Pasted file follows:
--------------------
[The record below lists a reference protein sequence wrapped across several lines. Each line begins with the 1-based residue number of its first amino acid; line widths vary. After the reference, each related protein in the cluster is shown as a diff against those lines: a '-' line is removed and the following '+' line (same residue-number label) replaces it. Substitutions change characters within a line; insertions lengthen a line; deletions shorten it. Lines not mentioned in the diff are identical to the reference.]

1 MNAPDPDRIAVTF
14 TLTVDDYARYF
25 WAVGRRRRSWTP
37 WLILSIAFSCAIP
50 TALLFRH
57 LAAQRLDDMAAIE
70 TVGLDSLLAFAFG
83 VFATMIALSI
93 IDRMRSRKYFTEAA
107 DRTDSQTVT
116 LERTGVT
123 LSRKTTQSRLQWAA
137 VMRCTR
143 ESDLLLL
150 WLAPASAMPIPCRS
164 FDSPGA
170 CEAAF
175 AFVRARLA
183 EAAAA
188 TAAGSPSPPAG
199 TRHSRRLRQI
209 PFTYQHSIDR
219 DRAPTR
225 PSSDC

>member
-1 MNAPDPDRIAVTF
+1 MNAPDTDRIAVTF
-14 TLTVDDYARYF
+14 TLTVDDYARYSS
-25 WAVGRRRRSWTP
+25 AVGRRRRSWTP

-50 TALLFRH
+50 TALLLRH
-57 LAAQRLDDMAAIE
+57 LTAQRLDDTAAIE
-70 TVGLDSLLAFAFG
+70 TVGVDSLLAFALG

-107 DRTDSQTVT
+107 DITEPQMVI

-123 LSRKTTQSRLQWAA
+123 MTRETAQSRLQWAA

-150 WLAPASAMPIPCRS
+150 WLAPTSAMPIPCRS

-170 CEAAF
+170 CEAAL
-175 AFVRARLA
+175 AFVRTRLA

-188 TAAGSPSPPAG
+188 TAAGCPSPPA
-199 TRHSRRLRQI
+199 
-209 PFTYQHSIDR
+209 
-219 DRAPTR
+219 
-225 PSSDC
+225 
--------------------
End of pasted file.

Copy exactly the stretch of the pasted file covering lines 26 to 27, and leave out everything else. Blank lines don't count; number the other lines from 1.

>member
-1 MNAPDPDRIAVTF